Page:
2010 Tennessee Code
Title 63 - Professions Of The Healing Arts
Chapter 4 - Chiropractors
63-4-101 - “Chiropractic” and “Chiropractic physician” defined Education and clinical training Scope of practice.
63-4-101. Â“ChiropracticÂ” and Â“Chiropractic physicianÂ” defined Education and clinical training Scope of practice.
(a) The term Â“chiropracticÂ” where used in this chapter is defined as the science and art of locating and removing interference with nerve transmission and nerve function. A chiropractic physician diagnoses and treats neuromuscular and musculoskeletal conditions through physical agent modalities and manipulative therapies. The adjustment, manipulation, or treatment shall be directed toward restoring and maintaining the normal neuromuscular and musculoskeletal function and health of the patient. A chiropractic physician will also make appropriate health referrals for conditions that may not be treated by physical agent modalities and manipulative therapies. Patient care shall be conducted with due regard for nutrition, environment, hygiene, sanitation, and rehabilitation designed to assist in the restoration and maintenance of the patient's health. Nothing in this chapter shall be construed to authorize the chiropractic physician to practice any branch of medicine, osteopathy as defined in chapters 6 and 9 of this title, or surgery, including venipuncture or the prescribing of medication, acupuncture being the exception.
(b) As used in this chapter, Â“chiropractic physicianÂ” means a graduate of an accredited chiropractic college authorized to confer upon graduates the degree of doctor of chiropractic (D.C.), who is duly licensed in this state.
(c) (1) No person licensed under this title may perform a spinal manipulation or spinal adjustment without first having the legal authority to differentially diagnose, and having received a minimum of four hundred (400) hours of classroom instruction in spinal manipulation or spinal adjustment, and a minimum of eight hundred (800) hours of supervised clinical training at a facility where spinal manipulation or spinal adjustment is a primary method of treatment. Â“Spinal manipulationÂ” and Â“spinal adjustmentÂ” are interchangeable terms that identify a method of skillful and beneficial treatment where a person uses direct thrust to move a joint of the patient's spine beyond its normal range of motion, but without exceeding the limits of anatomical integrity. A violation of this section is an unlawful practice of chiropractic and is grounds for the offending health care provider's licensing board to suspend, revoke or refuse to renew such provider's license or take other disciplinary action allowed by law.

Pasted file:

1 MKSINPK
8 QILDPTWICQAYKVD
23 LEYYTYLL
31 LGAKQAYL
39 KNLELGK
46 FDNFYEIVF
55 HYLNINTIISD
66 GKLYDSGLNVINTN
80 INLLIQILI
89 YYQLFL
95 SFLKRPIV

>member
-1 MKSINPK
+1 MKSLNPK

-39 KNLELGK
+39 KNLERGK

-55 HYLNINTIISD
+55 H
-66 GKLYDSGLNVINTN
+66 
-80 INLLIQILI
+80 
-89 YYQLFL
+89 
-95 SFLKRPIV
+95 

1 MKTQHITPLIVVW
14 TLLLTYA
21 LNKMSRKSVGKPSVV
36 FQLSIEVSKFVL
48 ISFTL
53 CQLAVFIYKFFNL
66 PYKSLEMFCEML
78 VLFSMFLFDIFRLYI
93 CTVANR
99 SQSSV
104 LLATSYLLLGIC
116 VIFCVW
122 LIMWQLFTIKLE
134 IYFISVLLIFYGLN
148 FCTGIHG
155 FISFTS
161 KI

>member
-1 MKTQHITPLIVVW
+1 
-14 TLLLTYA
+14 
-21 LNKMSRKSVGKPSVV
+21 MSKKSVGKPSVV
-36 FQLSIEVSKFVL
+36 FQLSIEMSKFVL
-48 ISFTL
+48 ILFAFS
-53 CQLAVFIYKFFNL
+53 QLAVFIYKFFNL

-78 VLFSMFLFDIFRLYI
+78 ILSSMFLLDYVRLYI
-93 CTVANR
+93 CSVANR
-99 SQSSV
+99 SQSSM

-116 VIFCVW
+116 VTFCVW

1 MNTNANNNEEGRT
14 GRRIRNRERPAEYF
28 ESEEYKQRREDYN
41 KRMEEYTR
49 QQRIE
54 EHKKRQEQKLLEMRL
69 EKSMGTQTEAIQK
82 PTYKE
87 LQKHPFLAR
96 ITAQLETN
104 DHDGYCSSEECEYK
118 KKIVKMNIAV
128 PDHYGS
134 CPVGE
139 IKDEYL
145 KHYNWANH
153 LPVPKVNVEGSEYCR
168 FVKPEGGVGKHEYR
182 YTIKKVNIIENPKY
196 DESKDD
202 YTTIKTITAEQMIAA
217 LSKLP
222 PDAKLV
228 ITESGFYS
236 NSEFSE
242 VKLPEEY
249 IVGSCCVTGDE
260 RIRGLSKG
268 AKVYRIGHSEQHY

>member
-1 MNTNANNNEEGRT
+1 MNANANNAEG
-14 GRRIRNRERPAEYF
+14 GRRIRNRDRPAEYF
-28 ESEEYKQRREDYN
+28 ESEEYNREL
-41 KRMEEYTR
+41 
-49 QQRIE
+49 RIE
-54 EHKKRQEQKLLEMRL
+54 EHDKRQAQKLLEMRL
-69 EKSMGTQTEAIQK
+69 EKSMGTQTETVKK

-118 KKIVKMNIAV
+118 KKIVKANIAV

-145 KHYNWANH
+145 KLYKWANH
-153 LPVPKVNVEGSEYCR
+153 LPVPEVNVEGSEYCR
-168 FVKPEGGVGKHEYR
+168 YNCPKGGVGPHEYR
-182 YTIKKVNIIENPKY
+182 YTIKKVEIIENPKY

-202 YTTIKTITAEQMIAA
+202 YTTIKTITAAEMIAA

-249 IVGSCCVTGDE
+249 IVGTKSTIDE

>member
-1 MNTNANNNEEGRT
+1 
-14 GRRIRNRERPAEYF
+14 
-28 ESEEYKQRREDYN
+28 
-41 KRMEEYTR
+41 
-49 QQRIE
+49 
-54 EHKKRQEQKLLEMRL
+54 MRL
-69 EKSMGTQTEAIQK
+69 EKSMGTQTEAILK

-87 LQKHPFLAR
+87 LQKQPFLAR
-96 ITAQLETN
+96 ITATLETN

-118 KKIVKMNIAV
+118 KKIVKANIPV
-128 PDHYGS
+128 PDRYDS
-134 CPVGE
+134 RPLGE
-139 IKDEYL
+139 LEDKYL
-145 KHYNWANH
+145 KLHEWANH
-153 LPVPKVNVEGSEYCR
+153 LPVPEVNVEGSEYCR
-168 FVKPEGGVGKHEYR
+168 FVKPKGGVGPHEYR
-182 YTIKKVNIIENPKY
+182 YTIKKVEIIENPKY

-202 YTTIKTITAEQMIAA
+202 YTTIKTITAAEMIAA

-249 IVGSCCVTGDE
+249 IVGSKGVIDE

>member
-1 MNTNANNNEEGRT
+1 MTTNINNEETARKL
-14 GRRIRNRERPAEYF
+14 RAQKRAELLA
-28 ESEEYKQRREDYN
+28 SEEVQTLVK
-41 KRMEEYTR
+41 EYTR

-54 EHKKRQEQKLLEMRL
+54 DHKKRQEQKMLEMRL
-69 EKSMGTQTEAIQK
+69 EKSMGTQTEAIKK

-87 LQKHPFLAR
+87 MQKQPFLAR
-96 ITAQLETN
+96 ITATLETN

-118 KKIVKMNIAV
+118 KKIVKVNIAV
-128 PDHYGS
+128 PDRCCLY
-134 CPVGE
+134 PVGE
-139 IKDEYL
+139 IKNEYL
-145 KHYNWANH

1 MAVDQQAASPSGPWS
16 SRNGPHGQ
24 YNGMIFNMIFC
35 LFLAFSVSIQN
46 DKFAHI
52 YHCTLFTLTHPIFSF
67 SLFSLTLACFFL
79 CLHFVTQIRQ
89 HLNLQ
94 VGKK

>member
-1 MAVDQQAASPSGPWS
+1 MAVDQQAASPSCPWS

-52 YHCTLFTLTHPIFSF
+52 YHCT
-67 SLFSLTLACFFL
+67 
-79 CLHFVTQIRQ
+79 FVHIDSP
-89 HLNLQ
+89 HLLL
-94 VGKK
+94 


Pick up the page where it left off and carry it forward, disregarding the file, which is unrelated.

(2) Nothing in this subsection (c) shall in any way apply to the scope of practice of:
(A) An osteopathic physician licensed under chapter 9 of this title; or
(B) Any person who practices medicine or surgery who is licensed under chapter 6 of this title.
[Acts 1923, ch. 9, § 5; Shan. Supp., § 3654a120; Code 1932, § 7013; Acts 1941, ch. 29, § 2; C. Supp. 1950, § 7013; Acts 1980, ch. 673, § 1; T.C.A. (orig. ed.), § 63-401; Acts 1999, ch. 323, § 1; 2003, ch. 166, § 1; 2006, ch. 775, § 1.]
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